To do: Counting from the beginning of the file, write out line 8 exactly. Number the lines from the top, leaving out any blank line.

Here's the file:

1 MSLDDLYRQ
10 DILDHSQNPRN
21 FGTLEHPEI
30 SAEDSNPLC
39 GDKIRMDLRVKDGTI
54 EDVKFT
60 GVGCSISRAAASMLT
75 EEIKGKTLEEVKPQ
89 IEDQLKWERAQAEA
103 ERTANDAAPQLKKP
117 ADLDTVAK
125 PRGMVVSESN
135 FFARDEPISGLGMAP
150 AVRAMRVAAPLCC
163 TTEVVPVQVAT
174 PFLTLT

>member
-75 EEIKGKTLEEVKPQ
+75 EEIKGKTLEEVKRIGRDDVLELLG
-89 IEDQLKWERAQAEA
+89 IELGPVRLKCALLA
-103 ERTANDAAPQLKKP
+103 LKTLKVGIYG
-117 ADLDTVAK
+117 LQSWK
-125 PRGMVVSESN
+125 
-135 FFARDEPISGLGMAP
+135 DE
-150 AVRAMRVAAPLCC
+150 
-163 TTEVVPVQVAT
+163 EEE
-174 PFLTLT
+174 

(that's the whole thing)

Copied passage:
75 EEIKGKTLEEVKPQ